End of the dance

The hugely acclaimed choreographer William Forsythe is bringing his Ballett Frankfurt to London for the last time. He tells Zoe Anderson about the acrimony that made him quit

'If anything, we choreograph the viewer's gaze." The American choreographer William Forsythe is describing Kammer/Kammer, the dance-theatre piece he's bringing to Sadler's Wells in London.

Forsythe, now 53, is wiry, softly-spoken and voluble. He sits with one leg slung over the arm of his chair, demonstrating gestures or bouncing up and down for emphasis. He launches gleefully into details about his new piece: the plot, the practicalities, theories. In print, and sometimes on stage, his theoretical side can be determinedly dense. In person, he's eager to explain.

Kammer/Kammer is a pair of love stories, "a discussion of love and the tokens of love". The first story comes from Douglas Martin's autobiographical account of his affair with a rock star. The second - this is where it gets theoretical - is from Anne Carson's essay "Irony is not Enough: My Life as Catherine Deneuve". The poet and scholar imagines herself as the French film star, who in this fantasy is a scholar fantasising about one of her students.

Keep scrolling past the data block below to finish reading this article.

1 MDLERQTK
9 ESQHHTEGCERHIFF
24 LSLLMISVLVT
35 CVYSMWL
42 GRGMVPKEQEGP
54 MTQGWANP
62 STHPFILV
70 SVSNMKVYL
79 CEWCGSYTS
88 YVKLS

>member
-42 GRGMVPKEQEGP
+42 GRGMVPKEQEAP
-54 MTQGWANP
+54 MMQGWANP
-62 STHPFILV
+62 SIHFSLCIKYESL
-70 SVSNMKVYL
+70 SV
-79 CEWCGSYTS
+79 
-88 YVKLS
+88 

It's the fantasies that really interest him. He's staging the piece with dancers and film sequences, which are filmed and edited live - "it's all live performance". As fantasy starts to dominate, "we slowly draw all the action off the stage and onto the screen". The real life on stage is "kind of plain and dumb, but the images look very glamorous, just gorgeously composed."

The balance of drama and dance in Kammer/Kammer makes it "a choreographic piece, not a dance piece". What's the difference? The speaking roles, played by Forsythe dancers, dominate. There are dancers, who support the story "in a filigree kind of way. There's no weight to their presence. They're almost like little moving designs." He says there's hardly any dancing, then adds that "the emotional tension is all done through dance".